The Wet, the Wild, and the Wonderful
I dozed to the soothing sound of rain gently tip tapping away at the tent, but as I began to wake the reality of getting up to ride set in. It now ceased to be so soothing, and I cowered back into the warmth pulling my sleeping bag tighter around my face before eventually, I confronted the inevitable: 1, 2, and on 3 I sat up. The cold air rushed in and I shivered uncontrollably as I freed my arms, jumping head first into my jacket.
I proceeded to unzip the tent searching for a morsel of light, some beacon of hope for the day ahead, instead i found a dark dank veil of moisture reigning overhead and a small moat forming beyond my tent pegs. I retreated back into safety, and began the day as I always did, reaching for my stove. With a single swipe of my flint I ignited the gas and began boiling water for the only morning rush there would be today. The intense blue flame lit the dullness and the roar drowned the gentle silence and the rain.
During the worst weather perhaps the most reluctant part of my routine is airing out the tent. The last thing you need at the end of a wet day is to climb into a wet tent. If you know the sun will come out you may wait, but I find it best to get it over and done with, sooner rather than later. In uncertain weather a sheltered spot or a campsite toilet serve as an adequate place to shake out as much moisture as you can.
No matter what the weather, the exciting nature of the Pacific Coast proved so all consuming that it would be a shame to dwell too long on yet another downpour
As the stove roared like a miniature jet plane, I curled back into the warmth one last time before again surfacing to begin breakfast. Each evening I would add water to a fruit, nut, and oat mixture which would sit in my cup overnight. In the morning I boiled water while I ate, and then by the time I'd finished I would add 3 hearty scoops of coffee to the water, clean out my cup and be ready in near perfect time.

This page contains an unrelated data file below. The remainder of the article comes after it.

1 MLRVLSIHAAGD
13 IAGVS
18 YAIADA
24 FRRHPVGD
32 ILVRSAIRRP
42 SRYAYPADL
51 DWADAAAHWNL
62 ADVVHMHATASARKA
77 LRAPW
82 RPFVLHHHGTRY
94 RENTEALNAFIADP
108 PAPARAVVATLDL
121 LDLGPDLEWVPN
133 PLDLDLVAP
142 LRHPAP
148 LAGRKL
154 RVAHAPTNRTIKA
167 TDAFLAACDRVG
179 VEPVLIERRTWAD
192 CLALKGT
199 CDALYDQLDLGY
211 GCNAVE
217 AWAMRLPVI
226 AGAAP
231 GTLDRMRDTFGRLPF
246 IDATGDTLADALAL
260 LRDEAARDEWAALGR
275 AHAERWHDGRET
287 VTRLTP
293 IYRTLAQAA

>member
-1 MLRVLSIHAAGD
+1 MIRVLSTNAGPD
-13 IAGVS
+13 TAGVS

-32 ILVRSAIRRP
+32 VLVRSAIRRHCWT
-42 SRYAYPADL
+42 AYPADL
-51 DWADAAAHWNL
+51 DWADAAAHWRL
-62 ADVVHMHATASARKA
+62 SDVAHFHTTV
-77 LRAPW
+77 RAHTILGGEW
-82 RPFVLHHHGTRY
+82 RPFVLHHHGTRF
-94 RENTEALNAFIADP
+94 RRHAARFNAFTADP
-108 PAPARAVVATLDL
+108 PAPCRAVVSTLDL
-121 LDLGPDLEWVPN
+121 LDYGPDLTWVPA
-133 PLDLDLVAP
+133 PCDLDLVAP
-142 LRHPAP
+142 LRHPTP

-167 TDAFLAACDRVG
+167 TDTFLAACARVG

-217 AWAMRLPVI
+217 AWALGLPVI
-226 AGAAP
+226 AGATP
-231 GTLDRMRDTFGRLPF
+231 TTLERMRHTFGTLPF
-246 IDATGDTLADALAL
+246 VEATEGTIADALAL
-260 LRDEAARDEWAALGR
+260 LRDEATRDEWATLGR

More often than not the thought of riding in the rain was often far worse than actually doing it. Once pedalling you become warm, and I even began to enjoy the fine spray and refreshing moisture rich air. No matter what the weather, the exciting nature of the Pacific Coast proved so all consuming that it would be a shame to dwell too long on yet another downpour. Riding, I contemplated the brooding charcoal skies whipping around dramatic coastal precipices, thirsty ferns glistening in the undergrowth, and all contrasted by the closest thing to a sunny glow, the guiding yellow lines that adorn the centre of an American road as they disappear into the distance.
I clasped my warm cup tightly between both hands, the aromas tickled tentatively at my nostrils and I stopped thinking about the day ahead and just enjoyed the moment. I took a sip, and relished the delicious reassurance of this simple luxury. Again I began to enjoy the soothing sound of raindrops as a caffeine-rich boost of morale surged through my veins as I warmed.